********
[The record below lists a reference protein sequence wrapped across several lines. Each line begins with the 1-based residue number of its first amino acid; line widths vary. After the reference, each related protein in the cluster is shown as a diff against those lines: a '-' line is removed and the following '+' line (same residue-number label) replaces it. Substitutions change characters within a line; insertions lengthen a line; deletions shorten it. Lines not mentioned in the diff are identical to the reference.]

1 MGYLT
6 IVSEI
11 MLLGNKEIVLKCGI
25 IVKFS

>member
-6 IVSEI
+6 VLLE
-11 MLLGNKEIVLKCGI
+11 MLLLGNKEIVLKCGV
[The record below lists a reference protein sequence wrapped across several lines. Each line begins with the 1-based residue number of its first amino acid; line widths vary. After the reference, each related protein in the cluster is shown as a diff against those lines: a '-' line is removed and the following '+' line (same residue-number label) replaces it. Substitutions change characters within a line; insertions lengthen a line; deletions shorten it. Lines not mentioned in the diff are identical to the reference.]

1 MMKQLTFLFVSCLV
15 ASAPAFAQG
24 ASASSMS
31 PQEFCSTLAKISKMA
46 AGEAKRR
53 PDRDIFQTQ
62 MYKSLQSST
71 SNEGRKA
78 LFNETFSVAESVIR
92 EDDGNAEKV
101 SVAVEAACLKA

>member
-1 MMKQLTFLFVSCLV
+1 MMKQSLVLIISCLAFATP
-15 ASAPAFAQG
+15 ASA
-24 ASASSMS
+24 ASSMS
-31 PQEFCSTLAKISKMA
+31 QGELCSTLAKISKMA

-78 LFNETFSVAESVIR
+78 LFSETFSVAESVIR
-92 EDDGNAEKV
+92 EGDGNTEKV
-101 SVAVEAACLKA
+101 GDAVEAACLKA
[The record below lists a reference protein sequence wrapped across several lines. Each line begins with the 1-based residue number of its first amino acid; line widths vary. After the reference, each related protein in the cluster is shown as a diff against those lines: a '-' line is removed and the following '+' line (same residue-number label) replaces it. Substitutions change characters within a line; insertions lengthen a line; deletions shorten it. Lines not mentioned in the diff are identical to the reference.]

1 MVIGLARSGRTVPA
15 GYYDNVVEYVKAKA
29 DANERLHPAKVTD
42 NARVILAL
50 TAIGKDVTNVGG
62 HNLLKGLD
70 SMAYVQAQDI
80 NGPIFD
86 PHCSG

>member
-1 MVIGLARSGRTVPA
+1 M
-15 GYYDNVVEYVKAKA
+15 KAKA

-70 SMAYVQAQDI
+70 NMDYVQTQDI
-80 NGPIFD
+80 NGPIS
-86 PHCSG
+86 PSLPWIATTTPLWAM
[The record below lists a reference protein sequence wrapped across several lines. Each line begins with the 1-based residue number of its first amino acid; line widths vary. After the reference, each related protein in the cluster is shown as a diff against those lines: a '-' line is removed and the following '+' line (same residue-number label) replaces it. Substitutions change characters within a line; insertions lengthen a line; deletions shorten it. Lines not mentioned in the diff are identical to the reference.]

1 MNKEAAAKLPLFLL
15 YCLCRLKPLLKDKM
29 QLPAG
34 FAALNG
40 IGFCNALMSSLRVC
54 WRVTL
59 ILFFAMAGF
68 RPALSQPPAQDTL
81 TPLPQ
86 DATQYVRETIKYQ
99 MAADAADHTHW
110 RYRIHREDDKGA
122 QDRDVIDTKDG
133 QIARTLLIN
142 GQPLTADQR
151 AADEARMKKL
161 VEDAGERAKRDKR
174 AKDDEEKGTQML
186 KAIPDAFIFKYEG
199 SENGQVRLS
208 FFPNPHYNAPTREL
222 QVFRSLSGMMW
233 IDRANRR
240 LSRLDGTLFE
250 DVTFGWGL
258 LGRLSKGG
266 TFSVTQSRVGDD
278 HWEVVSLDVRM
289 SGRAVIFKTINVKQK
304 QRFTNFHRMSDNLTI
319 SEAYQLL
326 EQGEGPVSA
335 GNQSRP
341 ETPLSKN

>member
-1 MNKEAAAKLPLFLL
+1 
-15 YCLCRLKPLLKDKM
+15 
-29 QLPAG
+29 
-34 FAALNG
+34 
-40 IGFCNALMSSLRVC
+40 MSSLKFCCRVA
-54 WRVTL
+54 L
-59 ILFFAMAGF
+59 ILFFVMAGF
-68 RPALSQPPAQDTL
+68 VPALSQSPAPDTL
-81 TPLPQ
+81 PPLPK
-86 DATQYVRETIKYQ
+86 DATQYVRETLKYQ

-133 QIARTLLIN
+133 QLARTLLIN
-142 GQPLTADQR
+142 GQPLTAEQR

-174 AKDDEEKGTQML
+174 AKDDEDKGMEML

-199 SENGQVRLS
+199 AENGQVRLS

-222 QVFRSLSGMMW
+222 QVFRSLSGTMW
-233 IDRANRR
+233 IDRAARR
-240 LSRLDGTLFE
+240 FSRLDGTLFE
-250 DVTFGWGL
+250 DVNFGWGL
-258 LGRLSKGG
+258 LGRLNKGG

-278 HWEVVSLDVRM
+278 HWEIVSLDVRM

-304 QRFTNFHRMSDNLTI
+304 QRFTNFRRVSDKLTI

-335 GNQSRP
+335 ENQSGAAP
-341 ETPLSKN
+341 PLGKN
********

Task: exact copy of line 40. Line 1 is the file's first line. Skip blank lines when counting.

15 GYYDNVVEYVKAKA